By 2005, household real asset values totaled $2 trillion above the 6 percent CAGR level, and by 2007 had bubbled $3 trillion above the 6 percent CAGR level ($20.8 versus $17.8 trillion). Of course, "too hot" had to end, and by 2009 real estate assets declined $2.9 trillion (to $17.9 trillion) from its 2007 peak value of $20.8 trillion. By the first quarter of 2011, real estate assets declined another $1.8 trillion to $16.1.trillion, $2.3 trillion below the 5 percent CAGR "too cold" boundary.

B100 real estate versus business equity tectonic plate "subduction":  One surprise was what, to stretch the "tectonic plate" metaphor somewhat, is the observed "subduction" relationship between households' holdings of real estate assets and investments in business equities. The tsunami of mortgage foreclosures is an effect of the energy released by the 2003-2007 subduction of real estate over business assets. Directly through actual buy/sell transactions or indirectly through "mark to market" price shifts, the .com bubble and the real estate bubble were fostered by shifts in "equity" between business equity and real estate equity. [On the B100 report, what I term "business equity" household holdings equals B100 report lines 24+25+30]. Indeed within the 21- year study period, there were three "subductions" with one or the other asset category over-riding the other, in terms of balance sheet "share" and absolute dollars.

In 1990, real estate constituted about 27.3 percent of all household (B100) assets, while business equity constituted 22.9 percent, with a variety of mostly fixed income or cash assets constituting the other 46 percent. [Non-profits also owned real estate assets, which the following analysis throws into "other" because B100 mortgage debt reporting covers only household mortgages]. Remarkably, by 1995, the relative shares of assets had crossed over (subducted), with the business equities share increasing to about 27 percent and real estate's declining to only 23.4 percent of total household assets. In 1995, a single percentage point shift in household asset share equaled $.4 trillion; so, the 4 percent decline in real estate's share constituted a $1.6 trillion move of asset value from household real estate into household-held business equity assets.

Early warning of the .com asset bubble was given and to a degree quantified by this estate/equity "subduction" as early as 1995. The energy driving such subductions is, of course, human; so, B100 dollar figures make visible shifting opinions and decisions of millions of asset owners and would-be owners. The .com business assets "overreach" peaked in 2000 when the asset balance reached 34.9 business equity and only 20.1 percent residential real estate, a total swing of about $3 trillion.

Additionally, in 2000 the increase in combined "shares" of residential real estate plus business equity had increased from 50.1 to 55.4 percent of all household-held assets, shifting about $2 trillion from "other" assets. Many of the "other assets" (Treasuries, other debt instruments) are more conservative with respect to safeguarding principal or are less subject to "mark to market" price swings; so, the risk balance of the overall household asset portfolio shifted. The collapse of the .com bubble in 2000 reversed asset category share; so, by the first quarter of 2003, real estate had rebounded to a 28.5 percent share and business equity declined to 25.4 percent of all household asset holdings.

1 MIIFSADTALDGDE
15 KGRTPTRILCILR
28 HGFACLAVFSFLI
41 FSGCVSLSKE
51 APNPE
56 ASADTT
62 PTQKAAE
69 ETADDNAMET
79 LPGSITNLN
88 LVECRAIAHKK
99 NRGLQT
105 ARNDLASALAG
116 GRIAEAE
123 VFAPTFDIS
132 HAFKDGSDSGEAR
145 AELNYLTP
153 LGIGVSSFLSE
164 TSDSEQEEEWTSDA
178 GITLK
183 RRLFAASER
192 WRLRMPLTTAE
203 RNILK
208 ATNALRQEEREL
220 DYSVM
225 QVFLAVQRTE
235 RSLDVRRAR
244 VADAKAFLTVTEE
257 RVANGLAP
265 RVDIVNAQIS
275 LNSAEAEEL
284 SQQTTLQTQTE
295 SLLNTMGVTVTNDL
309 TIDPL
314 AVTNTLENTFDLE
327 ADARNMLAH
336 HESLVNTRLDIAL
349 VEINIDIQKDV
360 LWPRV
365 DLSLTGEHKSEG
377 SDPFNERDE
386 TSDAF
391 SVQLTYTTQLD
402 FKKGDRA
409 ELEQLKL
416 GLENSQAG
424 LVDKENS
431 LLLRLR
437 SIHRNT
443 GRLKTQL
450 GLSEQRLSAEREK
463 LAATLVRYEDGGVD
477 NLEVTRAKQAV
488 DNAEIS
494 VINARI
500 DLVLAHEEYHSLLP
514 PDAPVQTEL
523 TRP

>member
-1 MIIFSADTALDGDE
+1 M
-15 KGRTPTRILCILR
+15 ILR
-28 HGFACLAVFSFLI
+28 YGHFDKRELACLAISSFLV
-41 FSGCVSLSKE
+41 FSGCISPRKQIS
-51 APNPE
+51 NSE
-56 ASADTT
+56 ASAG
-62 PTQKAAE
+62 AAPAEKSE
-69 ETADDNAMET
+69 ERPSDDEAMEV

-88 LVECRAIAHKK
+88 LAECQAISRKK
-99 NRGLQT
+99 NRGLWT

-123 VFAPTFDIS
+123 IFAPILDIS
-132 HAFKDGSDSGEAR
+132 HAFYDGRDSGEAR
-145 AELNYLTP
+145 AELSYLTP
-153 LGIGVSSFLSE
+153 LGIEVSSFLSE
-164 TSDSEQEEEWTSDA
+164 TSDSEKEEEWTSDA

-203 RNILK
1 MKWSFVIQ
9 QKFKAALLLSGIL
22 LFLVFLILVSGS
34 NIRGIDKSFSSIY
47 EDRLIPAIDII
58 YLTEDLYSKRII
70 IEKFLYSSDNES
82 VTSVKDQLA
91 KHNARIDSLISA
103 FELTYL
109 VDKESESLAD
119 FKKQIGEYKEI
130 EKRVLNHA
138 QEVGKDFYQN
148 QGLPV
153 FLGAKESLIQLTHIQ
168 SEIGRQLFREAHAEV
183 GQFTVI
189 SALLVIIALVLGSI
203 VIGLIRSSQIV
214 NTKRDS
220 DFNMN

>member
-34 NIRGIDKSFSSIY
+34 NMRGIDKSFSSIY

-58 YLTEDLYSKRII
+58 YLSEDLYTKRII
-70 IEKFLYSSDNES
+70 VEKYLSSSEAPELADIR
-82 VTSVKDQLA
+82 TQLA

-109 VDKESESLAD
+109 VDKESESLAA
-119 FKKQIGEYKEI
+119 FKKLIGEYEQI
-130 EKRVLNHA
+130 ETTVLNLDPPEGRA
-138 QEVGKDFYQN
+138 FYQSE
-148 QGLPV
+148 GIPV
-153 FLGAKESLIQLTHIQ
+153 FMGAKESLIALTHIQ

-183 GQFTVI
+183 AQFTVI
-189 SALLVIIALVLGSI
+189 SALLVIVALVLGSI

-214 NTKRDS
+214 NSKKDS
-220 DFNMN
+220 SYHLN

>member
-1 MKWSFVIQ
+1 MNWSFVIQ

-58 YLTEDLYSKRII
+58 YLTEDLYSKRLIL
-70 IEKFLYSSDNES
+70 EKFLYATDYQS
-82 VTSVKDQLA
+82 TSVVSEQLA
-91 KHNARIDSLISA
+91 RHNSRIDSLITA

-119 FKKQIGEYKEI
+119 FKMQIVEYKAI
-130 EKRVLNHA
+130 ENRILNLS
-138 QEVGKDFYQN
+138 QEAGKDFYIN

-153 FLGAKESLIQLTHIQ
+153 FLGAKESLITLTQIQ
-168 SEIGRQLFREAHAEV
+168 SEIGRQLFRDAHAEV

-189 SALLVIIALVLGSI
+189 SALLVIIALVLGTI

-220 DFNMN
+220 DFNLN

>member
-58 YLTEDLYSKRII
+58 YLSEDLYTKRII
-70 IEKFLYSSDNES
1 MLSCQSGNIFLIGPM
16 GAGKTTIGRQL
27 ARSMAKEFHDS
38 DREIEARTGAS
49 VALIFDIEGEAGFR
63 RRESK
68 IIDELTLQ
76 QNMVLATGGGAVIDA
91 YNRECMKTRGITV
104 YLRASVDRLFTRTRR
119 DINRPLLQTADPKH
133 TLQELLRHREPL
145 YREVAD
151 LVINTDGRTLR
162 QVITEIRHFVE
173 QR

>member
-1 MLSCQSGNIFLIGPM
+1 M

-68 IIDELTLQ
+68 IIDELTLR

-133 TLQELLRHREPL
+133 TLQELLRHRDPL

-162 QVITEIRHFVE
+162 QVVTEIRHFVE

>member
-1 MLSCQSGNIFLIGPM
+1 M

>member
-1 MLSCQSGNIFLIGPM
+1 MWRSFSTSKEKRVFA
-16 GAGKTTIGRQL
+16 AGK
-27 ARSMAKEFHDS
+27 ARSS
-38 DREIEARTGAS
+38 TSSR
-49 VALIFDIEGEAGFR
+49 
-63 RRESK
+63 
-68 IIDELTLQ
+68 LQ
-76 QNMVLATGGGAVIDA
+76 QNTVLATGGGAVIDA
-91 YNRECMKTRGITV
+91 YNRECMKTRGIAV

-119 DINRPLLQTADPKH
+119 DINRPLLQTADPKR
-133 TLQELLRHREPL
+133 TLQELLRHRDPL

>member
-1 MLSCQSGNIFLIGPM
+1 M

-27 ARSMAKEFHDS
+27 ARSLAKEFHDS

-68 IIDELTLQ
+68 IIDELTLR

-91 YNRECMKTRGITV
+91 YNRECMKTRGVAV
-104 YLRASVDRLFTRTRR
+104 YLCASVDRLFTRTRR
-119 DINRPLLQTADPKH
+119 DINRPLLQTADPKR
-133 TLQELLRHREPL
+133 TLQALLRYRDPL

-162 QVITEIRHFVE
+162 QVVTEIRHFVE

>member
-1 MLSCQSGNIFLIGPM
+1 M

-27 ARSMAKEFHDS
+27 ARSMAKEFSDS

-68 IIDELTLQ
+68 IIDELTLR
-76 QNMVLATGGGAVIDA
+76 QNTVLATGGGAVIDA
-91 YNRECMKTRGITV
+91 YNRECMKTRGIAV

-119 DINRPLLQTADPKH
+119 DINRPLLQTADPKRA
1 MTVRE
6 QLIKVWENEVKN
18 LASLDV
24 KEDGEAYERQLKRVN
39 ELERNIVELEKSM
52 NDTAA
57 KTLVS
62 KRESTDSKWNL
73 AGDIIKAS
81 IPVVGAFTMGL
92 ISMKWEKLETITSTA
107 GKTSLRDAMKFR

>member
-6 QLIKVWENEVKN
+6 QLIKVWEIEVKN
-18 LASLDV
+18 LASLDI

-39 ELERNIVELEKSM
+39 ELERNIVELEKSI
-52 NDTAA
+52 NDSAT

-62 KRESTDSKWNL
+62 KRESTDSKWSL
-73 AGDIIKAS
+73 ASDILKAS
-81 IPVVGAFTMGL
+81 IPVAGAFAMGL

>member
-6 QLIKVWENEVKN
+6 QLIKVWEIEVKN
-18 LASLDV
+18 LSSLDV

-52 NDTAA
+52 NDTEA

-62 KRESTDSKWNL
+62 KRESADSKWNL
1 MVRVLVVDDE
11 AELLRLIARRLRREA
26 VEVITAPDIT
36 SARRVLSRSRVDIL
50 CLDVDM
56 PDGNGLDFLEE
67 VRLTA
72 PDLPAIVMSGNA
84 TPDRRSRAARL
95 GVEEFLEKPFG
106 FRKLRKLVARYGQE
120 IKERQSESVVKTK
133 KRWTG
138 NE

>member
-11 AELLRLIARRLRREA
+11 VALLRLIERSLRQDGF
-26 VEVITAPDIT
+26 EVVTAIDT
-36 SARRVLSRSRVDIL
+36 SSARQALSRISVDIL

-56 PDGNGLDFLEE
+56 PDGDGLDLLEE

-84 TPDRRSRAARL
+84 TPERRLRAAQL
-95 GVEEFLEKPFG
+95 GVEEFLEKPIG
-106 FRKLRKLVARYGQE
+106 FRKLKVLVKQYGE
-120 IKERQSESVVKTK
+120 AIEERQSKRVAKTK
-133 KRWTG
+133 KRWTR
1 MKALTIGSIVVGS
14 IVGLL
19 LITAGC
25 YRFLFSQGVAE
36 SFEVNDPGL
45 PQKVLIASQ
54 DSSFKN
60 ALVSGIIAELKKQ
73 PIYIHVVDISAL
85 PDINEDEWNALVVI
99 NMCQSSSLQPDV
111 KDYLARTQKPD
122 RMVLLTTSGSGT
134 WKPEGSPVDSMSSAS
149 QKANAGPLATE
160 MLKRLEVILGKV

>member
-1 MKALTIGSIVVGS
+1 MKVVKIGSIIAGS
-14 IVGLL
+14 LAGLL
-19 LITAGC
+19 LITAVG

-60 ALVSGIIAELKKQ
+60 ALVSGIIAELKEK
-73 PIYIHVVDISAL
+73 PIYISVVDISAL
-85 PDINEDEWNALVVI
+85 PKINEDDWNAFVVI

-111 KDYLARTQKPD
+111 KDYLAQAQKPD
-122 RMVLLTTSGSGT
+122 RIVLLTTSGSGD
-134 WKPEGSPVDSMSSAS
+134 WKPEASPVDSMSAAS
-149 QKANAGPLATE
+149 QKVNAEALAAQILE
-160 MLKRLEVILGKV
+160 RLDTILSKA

That two-year flip in market share signaled and, indeed, mechanically implemented the onset of the real estate bubble. As the bubble progressed, real estate asset value in 2005 reached 29.9 percent household asset share, business-oriented equity stayed at about 26 percent, and the two taken crowded out "other" by a few percentage points.

The real estate "crash" in 2006-2007 resulted in yet a third flip, with business assets resuming a dominant share. In the first quarter of 2011, real estate had declined to 22 percent share and business oriented equities had rebounded to 28.4 percent share of all household assets. Also, their combined share declined from the 2005 level of 56.3 percent to 50.8 percent, giving back more than $3 trillion to "other" mostly fixed income and debt assets.

Looking ahead for "alarms," the Federal Reserve B100 balance sheet data proved to be more informative and, indeed, from an intelligence perspective, perhaps more "actionable" than expected. Compared to examining the entrails of real estate or business investments (mortgage coverage ratios, the price of particle board, earning per share, etc.), balance sheet analysis is far better at highlighting macro trends and, indeed, quantifies them. If one looks at the recurring patterns summarized above, it appears that another "flip" between household holdings of business equity investments and real estate may be due. Also, a separate indicator is the likelihood of a 2013 or 2014 household real estate assets return to trend – specifically the 21-year Goldilocks CAGR range of 5 percent-6 percent. Although past performance is no assured predictor, both indicators suggest that first quarter 2011 household- held real estate asset value of $16 trillion will climb to the $22-$25 trillion level by the 2013-2014.

Such a "subduction" of real estate over business assets, if it occurred, would itself constitute a shock. For many, such a prospect is good news, but on the other hand, rapid oscillations in asset values risk "bubbles."

Given that there is wide agreement that we are buffeted by "asset bubbles," one conclusion that would seem clear is the Federal Reserve and, perhaps, others, such as the Bureau of Economic Analysis (BEA) or others, should invest in tracking and diagnosing asset moves, within an America's "balance sheet" context.

Fulton Wilcox, senior partner, Colts Neck Solutions Inc., Colts Neck, N.J.